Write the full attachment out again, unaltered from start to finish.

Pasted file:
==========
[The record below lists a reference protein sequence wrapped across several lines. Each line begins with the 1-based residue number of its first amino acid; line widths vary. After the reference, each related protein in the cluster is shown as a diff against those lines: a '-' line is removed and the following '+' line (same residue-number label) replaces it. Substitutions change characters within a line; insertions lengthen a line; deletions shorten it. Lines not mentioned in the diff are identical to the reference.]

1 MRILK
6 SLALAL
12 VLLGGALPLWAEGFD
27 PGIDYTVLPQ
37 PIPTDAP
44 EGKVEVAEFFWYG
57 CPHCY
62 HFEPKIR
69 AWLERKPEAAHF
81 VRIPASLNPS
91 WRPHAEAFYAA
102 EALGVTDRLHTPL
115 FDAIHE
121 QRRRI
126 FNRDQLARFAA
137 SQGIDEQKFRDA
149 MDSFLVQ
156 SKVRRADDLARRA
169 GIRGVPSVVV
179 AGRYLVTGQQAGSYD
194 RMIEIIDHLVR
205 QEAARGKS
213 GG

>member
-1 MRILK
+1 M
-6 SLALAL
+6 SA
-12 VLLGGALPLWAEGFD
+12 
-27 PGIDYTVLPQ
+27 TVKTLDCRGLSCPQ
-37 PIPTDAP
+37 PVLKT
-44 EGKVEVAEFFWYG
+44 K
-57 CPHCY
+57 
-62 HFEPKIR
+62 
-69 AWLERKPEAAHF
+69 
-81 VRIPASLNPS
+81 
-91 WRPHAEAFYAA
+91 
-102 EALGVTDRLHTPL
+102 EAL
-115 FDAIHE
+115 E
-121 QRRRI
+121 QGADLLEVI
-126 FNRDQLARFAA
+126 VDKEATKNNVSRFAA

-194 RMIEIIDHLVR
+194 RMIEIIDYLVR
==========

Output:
[The record below lists a reference protein sequence wrapped across several lines. Each line begins with the 1-based residue number of its first amino acid; line widths vary. After the reference, each related protein in the cluster is shown as a diff against those lines: a '-' line is removed and the following '+' line (same residue-number label) replaces it. Substitutions change characters within a line; insertions lengthen a line; deletions shorten it. Lines not mentioned in the diff are identical to the reference.]

1 MRILK
6 SLALAL
12 VLLGGALPLWAEGFD
27 PGIDYTVLPQ
37 PIPTDAP
44 EGKVEVAEFFWYG
57 CPHCY
62 HFEPKIR
69 AWLERKPEAAHF
81 VRIPASLNPS
91 WRPHAEAFYAA
102 EALGVTDRLHTPL
115 FDAIHE
121 QRRRI
126 FNRDQLARFAA
137 SQGIDEQKFRDA
149 MDSFLVQ
156 SKVRRADDLARRA
169 GIRGVPSVVV
179 AGRYLVTGQQAGSYD
194 RMIEIIDHLVR
205 QEAARGKS
213 GG

>member
-1 MRILK
+1 M
-6 SLALAL
+6 SA
-12 VLLGGALPLWAEGFD
+12 
-27 PGIDYTVLPQ
+27 TVKTLDCRGLSCPQ
-37 PIPTDAP
+37 PVLKT
-44 EGKVEVAEFFWYG
+44 K
-57 CPHCY
+57 
-62 HFEPKIR
+62 
-69 AWLERKPEAAHF
+69 
-81 VRIPASLNPS
+81 
-91 WRPHAEAFYAA
+91 
-102 EALGVTDRLHTPL
+102 EAL
-115 FDAIHE
+115 E
-121 QRRRI
+121 QGADLLEVI
-126 FNRDQLARFAA
+126 VDKEATKNNVSRFAA

-194 RMIEIIDHLVR
+194 RMIEIIDYLVR